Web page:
And so he made this point that we’re nowhere near actually being able to properly simulate the physics of these very important features. It turns out that the transport of water vapor, which is related to the formation of clouds, is important. And it turns out high clouds reflect sunlight, and have the opposite sign effect on climate change compared to low clouds, which trap infrared radiation. So whether moisture in the atmosphere or additional carbon in the atmosphere causes more high cloud formation versus more low cloud formation is incredibly important, and it carries the whole day in these models.

In no way are these microphysics of cloud formation being modeled right now. And anybody who knows anything knows this. And the people who really understand physics and do climate modeling know this.

So he wrote a paper saying that governments are going to spend billions, maybe trillions of dollars on policy changes or geothermal engineering. If you’re trying to fix the climate change problem, can you at least spend a billion dollars on the supercomputers that we would need to really do a more definitive job forecasting climate change?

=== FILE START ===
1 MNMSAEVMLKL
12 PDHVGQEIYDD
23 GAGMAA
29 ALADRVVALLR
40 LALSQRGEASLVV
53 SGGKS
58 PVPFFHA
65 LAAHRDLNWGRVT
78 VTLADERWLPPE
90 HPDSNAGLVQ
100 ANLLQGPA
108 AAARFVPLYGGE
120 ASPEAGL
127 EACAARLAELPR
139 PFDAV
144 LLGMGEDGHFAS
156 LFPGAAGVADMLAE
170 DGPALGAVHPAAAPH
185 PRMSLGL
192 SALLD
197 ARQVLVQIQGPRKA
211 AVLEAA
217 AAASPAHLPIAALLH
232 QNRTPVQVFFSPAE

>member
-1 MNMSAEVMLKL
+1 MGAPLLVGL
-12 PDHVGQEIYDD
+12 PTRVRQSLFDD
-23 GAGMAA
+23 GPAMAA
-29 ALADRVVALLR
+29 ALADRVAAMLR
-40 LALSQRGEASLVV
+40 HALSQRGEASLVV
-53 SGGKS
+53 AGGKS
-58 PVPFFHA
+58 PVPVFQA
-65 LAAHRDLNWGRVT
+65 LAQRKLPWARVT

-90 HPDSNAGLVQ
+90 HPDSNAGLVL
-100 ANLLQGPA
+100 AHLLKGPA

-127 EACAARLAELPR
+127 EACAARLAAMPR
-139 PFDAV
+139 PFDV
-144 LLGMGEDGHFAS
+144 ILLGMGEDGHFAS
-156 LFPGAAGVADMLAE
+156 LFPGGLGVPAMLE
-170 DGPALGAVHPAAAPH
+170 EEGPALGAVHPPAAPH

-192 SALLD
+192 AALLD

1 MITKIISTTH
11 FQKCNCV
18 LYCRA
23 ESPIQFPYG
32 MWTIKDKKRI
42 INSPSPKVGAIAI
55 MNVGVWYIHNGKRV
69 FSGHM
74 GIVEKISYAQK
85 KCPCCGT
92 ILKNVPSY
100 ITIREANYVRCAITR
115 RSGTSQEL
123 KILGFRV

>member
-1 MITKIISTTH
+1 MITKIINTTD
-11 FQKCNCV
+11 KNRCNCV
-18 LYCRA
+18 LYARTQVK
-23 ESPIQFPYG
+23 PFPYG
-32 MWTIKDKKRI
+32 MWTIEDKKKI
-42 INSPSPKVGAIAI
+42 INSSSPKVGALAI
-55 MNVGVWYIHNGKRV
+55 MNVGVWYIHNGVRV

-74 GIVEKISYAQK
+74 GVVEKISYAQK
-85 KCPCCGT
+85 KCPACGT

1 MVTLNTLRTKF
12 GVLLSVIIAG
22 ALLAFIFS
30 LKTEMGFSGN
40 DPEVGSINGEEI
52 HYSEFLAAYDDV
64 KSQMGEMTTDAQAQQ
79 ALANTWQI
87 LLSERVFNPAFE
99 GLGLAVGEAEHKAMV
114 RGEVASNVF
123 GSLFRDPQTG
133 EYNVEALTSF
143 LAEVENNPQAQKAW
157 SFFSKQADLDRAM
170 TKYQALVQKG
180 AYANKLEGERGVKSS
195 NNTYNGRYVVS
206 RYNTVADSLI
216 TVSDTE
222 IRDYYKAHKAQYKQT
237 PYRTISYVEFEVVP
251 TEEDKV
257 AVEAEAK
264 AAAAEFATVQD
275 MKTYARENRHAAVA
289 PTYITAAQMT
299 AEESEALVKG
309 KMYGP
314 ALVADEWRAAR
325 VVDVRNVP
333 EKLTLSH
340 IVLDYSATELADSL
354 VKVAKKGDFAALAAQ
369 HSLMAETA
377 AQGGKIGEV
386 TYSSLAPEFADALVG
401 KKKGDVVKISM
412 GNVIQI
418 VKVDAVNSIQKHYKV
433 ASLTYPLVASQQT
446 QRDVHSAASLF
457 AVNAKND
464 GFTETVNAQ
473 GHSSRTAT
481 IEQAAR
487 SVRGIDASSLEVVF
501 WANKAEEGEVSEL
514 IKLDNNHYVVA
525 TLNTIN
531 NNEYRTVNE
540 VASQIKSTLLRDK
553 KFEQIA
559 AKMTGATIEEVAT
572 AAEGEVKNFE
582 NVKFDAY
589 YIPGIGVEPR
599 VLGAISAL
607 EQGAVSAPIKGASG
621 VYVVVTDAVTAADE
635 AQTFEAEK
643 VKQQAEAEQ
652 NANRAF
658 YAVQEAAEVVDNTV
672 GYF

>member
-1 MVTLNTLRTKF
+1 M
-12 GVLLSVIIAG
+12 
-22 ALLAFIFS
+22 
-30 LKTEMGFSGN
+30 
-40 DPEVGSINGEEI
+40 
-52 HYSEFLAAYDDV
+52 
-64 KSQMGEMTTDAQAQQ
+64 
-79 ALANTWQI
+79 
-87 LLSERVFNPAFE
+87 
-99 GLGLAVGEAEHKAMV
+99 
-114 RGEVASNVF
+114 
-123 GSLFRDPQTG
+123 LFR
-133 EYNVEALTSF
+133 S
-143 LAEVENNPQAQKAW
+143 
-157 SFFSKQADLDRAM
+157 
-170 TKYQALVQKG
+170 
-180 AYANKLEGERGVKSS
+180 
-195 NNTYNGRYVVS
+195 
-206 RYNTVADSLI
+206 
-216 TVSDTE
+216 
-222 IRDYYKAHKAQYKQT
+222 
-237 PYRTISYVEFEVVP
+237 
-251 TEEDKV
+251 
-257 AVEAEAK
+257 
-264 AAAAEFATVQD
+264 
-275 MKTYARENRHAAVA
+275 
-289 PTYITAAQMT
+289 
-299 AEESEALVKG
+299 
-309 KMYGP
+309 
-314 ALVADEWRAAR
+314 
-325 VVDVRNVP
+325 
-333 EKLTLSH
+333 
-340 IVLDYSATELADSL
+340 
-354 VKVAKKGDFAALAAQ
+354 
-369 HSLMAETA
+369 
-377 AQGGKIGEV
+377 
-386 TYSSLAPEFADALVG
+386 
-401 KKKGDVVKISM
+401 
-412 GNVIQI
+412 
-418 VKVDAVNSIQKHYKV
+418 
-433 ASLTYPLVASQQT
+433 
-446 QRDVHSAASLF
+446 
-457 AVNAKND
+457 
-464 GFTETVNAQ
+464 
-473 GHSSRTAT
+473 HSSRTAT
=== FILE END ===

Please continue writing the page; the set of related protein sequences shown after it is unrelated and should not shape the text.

And so that paper he wrote was controversial because people in the community maybe knew he was right, but they didn’t want him talking about this. But as a scientist, I fully support what he’s trying to do. It’s intellectually honest. He’s asking for resources to be spent where they really will make a difference, not in some completely speculative area where we’re not quite sure what the consequences will be. This is clearly going to improve climate modeling and is clearly necessary to do accurate climate modeling. But the anecdote gives you a sense of how fraught science is when there are large scale social consequences. There are polarized interest groups interacting with science.

[…]

It was controversial because, in a way, he was airing some well known dirty laundry that all the experts knew about. But many of them would say it’s better to hide laundry for the greater good, because a bad guy—somebody who’s very anti-CO2 emissions reduction— could seize on this guy’s article and say “Look, the leading guy in your field says that you can’t actually do the simulations he wants, and yet you’re trying to shove some very precise policy goal down my throat. This guy’s revealing those numbers have literally no basis.” That would be an extreme version of the counter-utilization of my colleague’s work.